From The Atlantic: In Massachusetts farm country, not far from Boston, a group of about 200 students of all ages are part of a radical experiment. These students don’t take any classes they don’t specifically ask to have taught. They can spend their time doing whatever they want, as long as it’s not destructive or criminal – reading, playing video games, cooking, making art. There are 11 adults, called “staff members”; no one technically holds the title of “teacher.” The kids establish rules and mete out punishments by a democratic process whereby each member of the community has one vote – which means the adults are “outnumbered” by the kids almost 20 to one. Unlike at most private schools, students are admitted without regard to their academic records. Sudbury Valley School will this spring find itself one focus of a book by the psychologist and Boston College professor Peter Gray, whose own son attended Sudbury Valley in the 1980s. The experience of his young son, who was struggling in school, convinced him to entirely shift the focus of his career.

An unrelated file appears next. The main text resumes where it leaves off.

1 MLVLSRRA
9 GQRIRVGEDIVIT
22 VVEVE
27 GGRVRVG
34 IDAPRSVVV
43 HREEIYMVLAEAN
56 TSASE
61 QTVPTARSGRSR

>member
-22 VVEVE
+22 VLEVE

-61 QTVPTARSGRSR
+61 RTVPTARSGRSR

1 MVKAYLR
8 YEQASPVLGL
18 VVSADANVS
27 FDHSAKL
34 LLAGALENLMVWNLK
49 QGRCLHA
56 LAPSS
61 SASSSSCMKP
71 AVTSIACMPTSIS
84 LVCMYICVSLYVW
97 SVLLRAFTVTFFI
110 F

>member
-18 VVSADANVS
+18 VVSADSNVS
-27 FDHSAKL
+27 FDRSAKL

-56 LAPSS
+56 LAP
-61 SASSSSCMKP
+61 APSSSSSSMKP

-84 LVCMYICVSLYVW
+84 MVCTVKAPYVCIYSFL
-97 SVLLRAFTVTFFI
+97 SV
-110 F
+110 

Advertisements